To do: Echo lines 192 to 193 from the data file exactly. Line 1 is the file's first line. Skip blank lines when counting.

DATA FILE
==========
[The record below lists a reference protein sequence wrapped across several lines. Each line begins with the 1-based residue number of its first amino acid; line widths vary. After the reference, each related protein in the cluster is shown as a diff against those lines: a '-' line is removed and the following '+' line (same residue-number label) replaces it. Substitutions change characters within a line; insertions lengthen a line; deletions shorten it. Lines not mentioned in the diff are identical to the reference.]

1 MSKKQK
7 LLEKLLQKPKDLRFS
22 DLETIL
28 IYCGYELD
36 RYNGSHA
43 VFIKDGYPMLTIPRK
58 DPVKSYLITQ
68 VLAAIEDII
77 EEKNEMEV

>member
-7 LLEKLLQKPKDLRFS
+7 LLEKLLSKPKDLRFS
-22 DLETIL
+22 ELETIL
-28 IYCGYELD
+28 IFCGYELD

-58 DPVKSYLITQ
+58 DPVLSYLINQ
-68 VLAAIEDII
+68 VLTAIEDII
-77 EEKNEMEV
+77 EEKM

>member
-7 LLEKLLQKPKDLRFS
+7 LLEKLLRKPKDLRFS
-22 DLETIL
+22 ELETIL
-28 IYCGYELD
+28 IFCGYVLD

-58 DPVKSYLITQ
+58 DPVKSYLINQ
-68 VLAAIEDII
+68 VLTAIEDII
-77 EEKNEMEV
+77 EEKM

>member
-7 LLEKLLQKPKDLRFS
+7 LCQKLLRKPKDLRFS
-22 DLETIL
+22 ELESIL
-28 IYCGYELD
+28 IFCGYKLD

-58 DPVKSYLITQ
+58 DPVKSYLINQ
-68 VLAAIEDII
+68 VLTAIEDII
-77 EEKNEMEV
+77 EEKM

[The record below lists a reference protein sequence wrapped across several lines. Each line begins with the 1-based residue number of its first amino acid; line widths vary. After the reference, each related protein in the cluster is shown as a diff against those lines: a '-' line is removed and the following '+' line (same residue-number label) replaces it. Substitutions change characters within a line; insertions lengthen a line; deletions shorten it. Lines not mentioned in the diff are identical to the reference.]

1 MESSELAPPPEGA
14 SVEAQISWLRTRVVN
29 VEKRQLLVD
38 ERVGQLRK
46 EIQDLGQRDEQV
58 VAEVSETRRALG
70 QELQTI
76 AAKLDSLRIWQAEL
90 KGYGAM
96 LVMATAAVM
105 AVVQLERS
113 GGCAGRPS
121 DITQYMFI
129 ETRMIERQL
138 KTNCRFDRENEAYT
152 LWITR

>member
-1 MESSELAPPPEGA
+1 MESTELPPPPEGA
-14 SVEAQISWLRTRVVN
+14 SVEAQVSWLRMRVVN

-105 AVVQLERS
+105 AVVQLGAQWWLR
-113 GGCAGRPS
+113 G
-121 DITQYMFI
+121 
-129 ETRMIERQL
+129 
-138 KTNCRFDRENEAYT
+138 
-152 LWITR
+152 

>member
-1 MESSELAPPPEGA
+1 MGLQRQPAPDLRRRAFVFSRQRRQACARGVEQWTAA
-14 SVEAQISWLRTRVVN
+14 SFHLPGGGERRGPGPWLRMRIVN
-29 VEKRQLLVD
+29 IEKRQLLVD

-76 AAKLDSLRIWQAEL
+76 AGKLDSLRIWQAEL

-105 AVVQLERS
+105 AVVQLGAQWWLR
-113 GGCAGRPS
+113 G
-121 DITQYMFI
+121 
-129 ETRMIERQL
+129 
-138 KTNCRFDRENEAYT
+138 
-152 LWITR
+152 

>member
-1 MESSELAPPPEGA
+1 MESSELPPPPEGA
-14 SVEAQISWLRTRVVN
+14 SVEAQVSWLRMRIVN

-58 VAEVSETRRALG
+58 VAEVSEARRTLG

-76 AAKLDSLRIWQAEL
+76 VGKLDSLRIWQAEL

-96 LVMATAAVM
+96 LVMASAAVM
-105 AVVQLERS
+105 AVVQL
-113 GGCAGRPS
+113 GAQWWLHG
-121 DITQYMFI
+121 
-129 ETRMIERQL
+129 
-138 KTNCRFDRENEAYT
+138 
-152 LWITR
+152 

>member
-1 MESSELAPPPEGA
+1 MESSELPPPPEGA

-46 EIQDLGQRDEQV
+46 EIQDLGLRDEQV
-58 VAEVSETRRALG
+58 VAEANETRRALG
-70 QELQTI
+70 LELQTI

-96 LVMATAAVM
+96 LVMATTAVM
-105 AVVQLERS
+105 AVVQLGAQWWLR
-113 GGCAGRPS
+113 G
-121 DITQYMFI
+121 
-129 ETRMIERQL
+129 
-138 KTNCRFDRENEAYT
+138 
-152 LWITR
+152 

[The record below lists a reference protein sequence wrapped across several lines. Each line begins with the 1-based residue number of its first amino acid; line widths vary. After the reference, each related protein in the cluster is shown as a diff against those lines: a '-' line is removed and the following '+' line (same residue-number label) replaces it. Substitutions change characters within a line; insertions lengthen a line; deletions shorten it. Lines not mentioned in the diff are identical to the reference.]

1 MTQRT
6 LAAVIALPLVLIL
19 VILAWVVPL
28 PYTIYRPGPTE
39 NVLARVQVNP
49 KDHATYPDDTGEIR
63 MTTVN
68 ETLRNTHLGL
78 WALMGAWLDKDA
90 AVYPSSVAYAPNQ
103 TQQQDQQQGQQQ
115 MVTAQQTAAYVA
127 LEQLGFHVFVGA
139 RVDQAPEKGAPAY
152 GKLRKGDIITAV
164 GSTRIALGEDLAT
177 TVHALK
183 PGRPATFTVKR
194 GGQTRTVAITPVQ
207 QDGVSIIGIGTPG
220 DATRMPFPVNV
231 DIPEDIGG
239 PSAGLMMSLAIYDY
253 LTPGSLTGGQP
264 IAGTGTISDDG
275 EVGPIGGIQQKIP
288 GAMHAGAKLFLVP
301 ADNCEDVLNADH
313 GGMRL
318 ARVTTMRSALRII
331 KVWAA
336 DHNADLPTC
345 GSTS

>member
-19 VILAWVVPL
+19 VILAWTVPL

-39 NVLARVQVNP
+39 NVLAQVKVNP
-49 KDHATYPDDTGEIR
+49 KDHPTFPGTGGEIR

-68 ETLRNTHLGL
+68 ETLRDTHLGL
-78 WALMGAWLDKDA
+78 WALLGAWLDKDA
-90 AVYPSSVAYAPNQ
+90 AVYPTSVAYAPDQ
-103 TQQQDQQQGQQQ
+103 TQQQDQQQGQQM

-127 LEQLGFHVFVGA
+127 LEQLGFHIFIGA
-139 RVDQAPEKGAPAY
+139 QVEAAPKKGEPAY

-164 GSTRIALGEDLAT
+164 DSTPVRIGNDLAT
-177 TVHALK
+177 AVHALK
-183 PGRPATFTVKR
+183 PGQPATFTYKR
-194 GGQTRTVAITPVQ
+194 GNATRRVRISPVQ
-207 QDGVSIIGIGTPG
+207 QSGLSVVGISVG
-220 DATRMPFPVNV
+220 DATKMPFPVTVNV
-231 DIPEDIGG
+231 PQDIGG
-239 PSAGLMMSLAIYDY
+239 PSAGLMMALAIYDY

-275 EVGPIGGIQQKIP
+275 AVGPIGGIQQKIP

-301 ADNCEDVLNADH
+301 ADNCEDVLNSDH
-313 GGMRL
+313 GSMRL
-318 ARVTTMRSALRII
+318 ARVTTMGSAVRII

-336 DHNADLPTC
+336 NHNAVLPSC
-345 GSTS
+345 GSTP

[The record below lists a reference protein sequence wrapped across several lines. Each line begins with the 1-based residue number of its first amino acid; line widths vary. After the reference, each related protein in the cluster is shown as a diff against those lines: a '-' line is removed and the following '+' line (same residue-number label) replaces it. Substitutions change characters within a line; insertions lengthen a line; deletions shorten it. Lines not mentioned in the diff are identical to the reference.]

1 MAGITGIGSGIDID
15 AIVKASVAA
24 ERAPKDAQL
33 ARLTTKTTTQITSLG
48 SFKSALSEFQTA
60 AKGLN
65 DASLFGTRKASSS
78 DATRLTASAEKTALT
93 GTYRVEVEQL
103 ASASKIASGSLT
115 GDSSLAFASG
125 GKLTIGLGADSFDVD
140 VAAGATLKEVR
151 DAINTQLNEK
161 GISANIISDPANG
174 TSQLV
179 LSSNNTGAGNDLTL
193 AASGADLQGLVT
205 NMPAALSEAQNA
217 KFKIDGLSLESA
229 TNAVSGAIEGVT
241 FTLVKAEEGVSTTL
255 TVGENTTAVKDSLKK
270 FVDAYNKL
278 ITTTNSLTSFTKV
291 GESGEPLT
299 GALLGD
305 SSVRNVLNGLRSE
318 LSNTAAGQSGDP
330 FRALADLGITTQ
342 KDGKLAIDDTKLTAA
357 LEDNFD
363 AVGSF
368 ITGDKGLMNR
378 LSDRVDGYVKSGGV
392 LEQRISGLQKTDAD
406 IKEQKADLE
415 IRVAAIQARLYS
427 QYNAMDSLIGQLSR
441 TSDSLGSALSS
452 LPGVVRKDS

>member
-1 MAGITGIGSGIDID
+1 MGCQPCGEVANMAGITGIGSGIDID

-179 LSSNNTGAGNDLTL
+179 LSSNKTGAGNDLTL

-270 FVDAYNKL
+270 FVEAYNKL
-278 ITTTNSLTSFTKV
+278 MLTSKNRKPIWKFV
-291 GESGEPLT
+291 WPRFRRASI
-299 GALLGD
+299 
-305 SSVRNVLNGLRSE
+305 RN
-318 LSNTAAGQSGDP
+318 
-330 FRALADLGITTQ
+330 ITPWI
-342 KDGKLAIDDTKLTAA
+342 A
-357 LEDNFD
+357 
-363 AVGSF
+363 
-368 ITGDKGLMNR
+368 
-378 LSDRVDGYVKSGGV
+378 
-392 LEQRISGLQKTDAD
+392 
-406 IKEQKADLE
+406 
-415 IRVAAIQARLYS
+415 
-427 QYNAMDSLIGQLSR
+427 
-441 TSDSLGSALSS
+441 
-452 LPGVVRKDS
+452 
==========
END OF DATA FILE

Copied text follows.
-68 ETLRNTHLGL
+68 ETLRDTHLGL